The RCUK & EC mandates are already hybrid Green+Gold: They mandate Green and provide funds for Gold. But research money is already overstretched. Gold need not be paid for in advance until universal Green has caused global subscription cancelation, making subscriptions unsustainable as the means of paying the cost of publication. Then journals will downsize to providing just the peer review service alone and convert to Gold OA, paid for, per paper published, by the authors’ institutions, out of a small portion of the windfall savings freed up by the subscription cancelations made possible by universal availability of the Green version.

    That’s a scalable, affordable and sustainable post-Green Gold “hybrid”.

    The pre-emptive payment for hybrid subscription+Gold, pre-Green, that Finch/Willets have recommended, in contrast, is not: It’s just the needless and senseless waste of a lot of public money for little OA in return. The only interest served by pre-emptive hybrid subscription+Gold is publshers’ interest in preserving their current bloated revenue streams, come what may.

    “Where does peer review and quality assurance fit in to all of this?”

    Peer review is quality assurance, and it never left! Green OA is the self-archiving of peer-reviewed papers, the peer review paid for by institutional subscriptions. Post-Green OA-Gold OA is the peer review service itself, paid for out of the subscription cancelations.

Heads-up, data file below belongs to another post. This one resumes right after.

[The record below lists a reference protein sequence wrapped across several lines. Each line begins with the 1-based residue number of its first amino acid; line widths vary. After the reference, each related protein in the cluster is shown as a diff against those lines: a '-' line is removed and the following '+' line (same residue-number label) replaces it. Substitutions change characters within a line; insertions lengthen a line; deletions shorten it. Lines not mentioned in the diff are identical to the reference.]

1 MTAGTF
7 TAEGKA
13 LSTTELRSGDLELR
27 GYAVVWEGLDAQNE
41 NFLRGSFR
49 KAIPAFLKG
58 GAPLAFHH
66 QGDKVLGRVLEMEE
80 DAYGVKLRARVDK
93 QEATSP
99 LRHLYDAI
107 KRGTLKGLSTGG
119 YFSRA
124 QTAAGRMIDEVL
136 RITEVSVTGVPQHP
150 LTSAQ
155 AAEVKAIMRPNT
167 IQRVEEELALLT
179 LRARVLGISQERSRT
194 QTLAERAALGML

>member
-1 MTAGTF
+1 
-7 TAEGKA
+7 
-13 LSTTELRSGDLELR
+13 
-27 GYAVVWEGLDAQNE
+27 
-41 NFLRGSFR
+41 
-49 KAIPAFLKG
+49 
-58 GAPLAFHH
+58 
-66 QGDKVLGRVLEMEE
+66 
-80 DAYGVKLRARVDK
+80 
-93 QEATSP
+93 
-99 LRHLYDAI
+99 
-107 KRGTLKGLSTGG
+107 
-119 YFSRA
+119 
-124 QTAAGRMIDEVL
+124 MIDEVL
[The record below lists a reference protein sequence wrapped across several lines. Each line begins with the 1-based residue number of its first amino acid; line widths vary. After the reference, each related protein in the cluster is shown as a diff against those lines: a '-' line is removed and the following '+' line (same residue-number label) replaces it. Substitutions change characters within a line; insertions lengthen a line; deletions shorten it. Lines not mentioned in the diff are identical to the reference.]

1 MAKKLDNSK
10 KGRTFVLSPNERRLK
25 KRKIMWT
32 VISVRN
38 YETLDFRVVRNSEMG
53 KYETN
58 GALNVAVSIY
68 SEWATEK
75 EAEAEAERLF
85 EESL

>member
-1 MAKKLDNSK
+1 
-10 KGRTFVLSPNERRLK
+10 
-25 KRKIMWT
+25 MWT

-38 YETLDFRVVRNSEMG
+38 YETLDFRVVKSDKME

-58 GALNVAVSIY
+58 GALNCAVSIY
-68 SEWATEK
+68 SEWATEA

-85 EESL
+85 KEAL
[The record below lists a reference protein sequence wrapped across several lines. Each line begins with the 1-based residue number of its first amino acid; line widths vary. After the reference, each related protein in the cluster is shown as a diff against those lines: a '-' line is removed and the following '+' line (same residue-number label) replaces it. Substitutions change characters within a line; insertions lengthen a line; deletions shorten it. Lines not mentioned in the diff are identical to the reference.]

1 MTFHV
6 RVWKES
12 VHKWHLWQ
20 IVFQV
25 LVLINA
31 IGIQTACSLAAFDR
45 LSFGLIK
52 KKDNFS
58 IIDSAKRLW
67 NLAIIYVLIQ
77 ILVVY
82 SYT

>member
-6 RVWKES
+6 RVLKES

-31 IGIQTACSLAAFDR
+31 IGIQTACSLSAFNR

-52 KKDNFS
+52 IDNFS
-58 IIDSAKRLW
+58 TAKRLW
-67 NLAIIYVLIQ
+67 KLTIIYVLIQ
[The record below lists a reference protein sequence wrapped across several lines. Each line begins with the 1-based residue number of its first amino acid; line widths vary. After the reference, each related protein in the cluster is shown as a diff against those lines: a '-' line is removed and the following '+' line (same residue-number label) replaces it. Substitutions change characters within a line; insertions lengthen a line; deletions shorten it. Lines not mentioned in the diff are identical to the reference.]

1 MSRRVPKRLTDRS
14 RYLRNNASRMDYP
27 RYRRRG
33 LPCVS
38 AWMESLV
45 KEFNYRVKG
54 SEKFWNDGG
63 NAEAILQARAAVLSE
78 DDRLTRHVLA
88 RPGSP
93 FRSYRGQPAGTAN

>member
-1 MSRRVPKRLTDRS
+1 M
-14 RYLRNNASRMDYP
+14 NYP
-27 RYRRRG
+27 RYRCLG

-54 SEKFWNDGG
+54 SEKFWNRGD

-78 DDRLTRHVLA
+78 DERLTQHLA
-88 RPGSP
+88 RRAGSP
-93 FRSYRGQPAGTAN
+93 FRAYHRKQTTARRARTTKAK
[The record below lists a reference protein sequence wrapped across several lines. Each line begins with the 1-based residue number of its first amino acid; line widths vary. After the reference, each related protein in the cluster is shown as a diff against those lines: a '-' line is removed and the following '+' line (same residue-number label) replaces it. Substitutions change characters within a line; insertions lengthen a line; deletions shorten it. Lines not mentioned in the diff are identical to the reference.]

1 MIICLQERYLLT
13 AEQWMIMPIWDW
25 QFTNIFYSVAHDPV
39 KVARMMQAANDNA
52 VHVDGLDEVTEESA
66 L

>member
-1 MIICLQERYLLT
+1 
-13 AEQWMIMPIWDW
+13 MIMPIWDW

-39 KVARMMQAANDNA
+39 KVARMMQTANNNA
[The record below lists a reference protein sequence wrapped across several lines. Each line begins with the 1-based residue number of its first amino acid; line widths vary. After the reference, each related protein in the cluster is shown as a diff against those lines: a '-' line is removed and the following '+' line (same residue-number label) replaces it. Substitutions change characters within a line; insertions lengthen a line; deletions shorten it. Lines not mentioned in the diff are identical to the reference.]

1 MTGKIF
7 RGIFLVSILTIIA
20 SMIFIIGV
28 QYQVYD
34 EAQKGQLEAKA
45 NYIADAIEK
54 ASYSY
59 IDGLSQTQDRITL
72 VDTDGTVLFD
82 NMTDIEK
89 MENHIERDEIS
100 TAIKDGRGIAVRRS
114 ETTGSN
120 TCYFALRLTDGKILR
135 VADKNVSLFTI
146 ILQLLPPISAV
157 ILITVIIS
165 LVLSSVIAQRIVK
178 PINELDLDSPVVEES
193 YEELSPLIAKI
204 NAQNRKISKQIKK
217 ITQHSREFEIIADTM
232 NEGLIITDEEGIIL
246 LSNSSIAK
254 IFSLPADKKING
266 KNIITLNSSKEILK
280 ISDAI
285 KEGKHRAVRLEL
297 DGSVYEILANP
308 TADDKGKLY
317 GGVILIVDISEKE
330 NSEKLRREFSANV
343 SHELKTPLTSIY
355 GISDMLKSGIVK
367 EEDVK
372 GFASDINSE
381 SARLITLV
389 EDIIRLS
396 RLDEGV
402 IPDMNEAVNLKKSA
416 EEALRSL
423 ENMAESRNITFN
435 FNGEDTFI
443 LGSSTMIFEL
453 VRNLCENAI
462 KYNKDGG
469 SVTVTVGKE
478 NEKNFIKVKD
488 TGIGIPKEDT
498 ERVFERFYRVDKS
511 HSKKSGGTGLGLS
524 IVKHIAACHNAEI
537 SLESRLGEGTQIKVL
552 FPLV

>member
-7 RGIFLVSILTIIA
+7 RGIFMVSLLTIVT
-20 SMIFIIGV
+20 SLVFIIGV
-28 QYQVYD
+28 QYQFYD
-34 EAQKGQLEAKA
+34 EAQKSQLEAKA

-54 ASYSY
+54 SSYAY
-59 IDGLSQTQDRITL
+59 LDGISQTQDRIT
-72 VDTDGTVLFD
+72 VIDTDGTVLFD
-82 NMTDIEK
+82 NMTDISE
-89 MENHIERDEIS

It is pre-emptive, pre-Green payment for hybrid subscription+Gold that is a needless and senseless waste of a lot of public money for little OA in return. The only interest served by pre-emptive hybrid subscription+Gold is publshers’ interest in preserving their current bloated revenue streams, come what may.

    Harnad, S. (2007) The Green Road to Open Access: A Leveraged Transition. In: Anna Gacs (ed). The Culture of Periodicals from the Perspective of the Electronic Age. L’Harmattan. 99-106.

    Harnad, S. (2009) The PostGutenberg Open Access Journal. In: Cope, B. & Phillips, A (Eds.) The Future of the Academic Journal. Chandos.

    Harnad, S. (2010) No-Fault Peer Review Charges: The Price of Selectivity Need Not Be Access Denied or Delayed. D-Lib Magazine 16 (7/8).

    Harnad, S. (2011) Gold Open Access Publishing Must Not Be Allowed to Retard the Progress of Green Open Access Self-Archiving. Logos: The Journal of the World Book Community. 21(3-4): 86-93